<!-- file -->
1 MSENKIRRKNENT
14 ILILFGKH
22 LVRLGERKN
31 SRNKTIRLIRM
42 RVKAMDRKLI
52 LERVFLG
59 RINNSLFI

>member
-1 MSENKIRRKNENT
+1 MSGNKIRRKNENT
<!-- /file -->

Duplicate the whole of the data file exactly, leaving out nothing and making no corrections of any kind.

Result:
1 MSENKIRRKNENT
14 ILILFGKH
22 LVRLGERKN
31 SRNKTIRLIRM
42 RVKAMDRKLI
52 LERVFLG
59 RINNSLFI

>member
-1 MSENKIRRKNENT
+1 MSGNKIRRKNENT